The energy drink RAGE (Rockwell Automation Global Energy) doesn't exist in the real world, but the premise behind it allowed Rockwell Automation to demonstrate the integration of its automation technology with PTC’s software in the wake of the companies’ recently announced partnership.
Rather than explaining how the integration of PTC and Rockwell Automation technologies can work together in the abstract, Rockwell Automation demoed a mixing and packaging operation at its 2018 TechED event in San Diego. Ted Hill, director of software product management, led the demonstration, which was based on the fictional RAGE drink.
Using Microsoft’s Azure cloud platform to aggregate and combine data from various device sources on the mixing and packaging lines, Hill showed how PTC’s ThingWorx visualization tool can be used to view the lines’ various devices, which included vessels for raw materials, two mixers on each line, and the individual filling and packing lines. Seeing that one of the mixers was highlighted in red in the ThingWorx software, indicating a problem with the mixer, Hill opened Rockwell Automation’s FactoryTalk Analytics to get more information about the problem.
FactoryTalk Analytics showed Hill that the problem was an electronic overload and displayed a specific fault code. Hill used Shelby, FactoryTalk’s voice activated digital assistant, to get help in understanding what the fault code meant and how to correct it.
Hill then accessed PTC’s Vuforia augmented reality technology to zero in on the drive in the mixer experiencing the overload to address the problem. He noted that integration of Rockwell Automation and PTC technologies is not complex and can be done quickly using REST APIs.
Investigating the cause of the overload further, Hill used FactoryTalk Network Manager to view the network topology of the mixing line. Here he could see that an unauthorized change was attempted on a switch configuration and which port was accessed in the attempt to make the change. FactoryTalk Network Manager shut down the port to avoid further tampering. This level of detail in the software is enabled by the integration of cybersecurity software from Claroty. With Claroty’s ability to immediately detect network anomalies, Rockwell can notify users of a problem within 2.5 minutes on average, Hill said.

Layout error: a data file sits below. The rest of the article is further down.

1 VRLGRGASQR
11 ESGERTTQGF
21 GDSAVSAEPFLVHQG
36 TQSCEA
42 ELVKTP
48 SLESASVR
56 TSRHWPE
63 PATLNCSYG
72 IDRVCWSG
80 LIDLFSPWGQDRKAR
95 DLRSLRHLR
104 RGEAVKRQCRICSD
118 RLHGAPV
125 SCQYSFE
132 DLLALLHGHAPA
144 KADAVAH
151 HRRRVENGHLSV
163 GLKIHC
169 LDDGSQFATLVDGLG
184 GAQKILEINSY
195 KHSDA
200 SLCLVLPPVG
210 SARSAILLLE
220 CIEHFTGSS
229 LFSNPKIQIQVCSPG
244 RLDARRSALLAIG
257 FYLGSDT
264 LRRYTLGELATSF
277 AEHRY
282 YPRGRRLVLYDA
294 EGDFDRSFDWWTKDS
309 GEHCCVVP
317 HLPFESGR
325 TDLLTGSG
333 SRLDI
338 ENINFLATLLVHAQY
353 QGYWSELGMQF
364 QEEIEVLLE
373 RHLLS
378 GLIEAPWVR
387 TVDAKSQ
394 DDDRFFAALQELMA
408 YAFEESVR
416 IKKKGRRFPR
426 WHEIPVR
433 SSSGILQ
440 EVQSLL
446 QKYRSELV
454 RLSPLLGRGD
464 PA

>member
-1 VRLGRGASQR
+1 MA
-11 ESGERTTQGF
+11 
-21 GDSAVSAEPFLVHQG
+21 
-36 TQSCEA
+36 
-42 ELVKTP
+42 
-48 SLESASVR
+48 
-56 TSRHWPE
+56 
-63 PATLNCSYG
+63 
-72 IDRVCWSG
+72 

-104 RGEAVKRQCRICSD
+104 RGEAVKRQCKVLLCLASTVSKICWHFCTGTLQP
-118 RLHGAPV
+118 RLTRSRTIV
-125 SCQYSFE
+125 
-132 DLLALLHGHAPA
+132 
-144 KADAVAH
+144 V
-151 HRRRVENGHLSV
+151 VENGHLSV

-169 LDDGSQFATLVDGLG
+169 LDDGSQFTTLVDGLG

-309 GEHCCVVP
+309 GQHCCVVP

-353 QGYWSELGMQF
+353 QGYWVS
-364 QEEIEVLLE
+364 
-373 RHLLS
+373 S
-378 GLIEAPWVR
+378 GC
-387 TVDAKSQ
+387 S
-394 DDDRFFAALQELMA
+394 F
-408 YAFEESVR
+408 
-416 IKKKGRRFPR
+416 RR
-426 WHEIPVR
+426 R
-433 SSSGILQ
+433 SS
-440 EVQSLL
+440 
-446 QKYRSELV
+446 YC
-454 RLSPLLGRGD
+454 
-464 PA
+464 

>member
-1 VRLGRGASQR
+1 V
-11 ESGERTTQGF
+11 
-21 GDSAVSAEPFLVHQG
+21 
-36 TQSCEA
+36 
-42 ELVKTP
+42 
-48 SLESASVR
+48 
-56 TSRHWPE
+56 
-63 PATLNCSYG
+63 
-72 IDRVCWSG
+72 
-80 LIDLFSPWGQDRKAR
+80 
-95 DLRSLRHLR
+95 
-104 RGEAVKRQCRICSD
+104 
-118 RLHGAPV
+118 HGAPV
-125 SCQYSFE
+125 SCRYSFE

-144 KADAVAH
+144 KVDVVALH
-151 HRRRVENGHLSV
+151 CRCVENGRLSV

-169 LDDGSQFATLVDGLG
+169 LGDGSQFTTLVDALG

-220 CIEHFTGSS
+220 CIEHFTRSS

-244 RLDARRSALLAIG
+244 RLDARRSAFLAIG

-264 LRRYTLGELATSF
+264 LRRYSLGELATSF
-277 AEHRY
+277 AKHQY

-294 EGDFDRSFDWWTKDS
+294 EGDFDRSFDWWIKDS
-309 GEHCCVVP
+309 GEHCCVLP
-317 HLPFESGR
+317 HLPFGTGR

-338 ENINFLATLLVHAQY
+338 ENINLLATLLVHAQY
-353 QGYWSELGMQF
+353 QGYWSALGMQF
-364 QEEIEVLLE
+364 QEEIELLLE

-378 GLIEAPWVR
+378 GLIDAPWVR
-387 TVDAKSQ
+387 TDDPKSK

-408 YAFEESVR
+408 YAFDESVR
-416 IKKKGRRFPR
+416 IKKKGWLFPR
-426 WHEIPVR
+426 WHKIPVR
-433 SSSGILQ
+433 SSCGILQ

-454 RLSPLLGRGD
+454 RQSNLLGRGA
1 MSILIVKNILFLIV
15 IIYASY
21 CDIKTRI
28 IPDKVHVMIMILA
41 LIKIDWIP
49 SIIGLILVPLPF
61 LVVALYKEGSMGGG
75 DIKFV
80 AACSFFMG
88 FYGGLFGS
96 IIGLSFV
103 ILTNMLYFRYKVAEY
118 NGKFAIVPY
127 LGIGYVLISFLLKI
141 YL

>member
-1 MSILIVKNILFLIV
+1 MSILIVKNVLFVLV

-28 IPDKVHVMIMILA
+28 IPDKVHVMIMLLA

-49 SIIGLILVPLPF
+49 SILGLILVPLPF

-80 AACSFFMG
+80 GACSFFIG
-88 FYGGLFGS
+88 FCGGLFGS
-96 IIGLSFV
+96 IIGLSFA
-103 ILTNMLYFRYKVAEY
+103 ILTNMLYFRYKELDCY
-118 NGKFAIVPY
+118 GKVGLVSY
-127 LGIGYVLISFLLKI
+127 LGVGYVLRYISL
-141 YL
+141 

In related news, on the same day Rockwell Automation announced its partnership with PTC (June 11, 2018), Claroty announced that a syndicate of investors, including industrial operators and control system vendors, invested $60 million in Series B funding of the cybersecurity company. The round was led by Temasek and included Rockwell Automation, Aster Capital (sponsored by Schneider Electric), Next47 (a Siemens-backed global venture firm), Envision Ventures and Tekfen Ventures. Original Claroty investors Bessemer Venture Partners, Team8, Innovation Endeavors and ICV also participated in this Series B round of funding.
The packaging line featured in Hill’s demonstration was built using Rockwell Automation’s independent moving cart technology, which Hill said can move at speeds of up to two meters per second. According to Rockwell Automation, its independent cart technology eliminates the need for rotary-driven chains, belts and gears for motion control, replacing them with software and servo motors that provide linear or rotary motion in one unit. This allows for faster changeovers and the ability to deliver customized products more easily.
Addressing the demo packaging line’s quality control, Hill said, “FactoryTalk Analytics allows for a complete checking of finished product on this packaging line. It won’t ship a bad package.”
A key technology behind this claim is Rockwell Automation’s Odos 3D cameras. These integrated camera packages include advanced image sensors, sophisticated camera electronics, ultra-fast strobe lighting, external trigger connectivity, large image buffers and control software in compact, high-quality industrial housings.
“The camera’s 3D sensor looks at a cart on the line and creates a point cloud which sends data to the compute module in the Logix controller where analytics is done,” said Hill. “A bar code tells the camera what is supposed to be on cart and the 3D image it captures determines what’s on the cart to tell the controller whether the package is good or bad.”